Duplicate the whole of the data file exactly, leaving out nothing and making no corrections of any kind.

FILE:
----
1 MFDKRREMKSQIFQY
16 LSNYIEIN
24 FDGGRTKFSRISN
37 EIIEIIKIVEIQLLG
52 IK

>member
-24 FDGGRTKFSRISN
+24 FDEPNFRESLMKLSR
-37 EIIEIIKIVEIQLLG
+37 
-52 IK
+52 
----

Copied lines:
1 MFDKRREMKSQIFQY
16 LSNYIEIN
24 FDGGRTKFSRISN
37 EIIEIIKIVEIQLLG
52 IK

>member
-24 FDGGRTKFSRISN
+24 FDEPNFRESLMKLSR
-37 EIIEIIKIVEIQLLG
+37 
-52 IK
+52 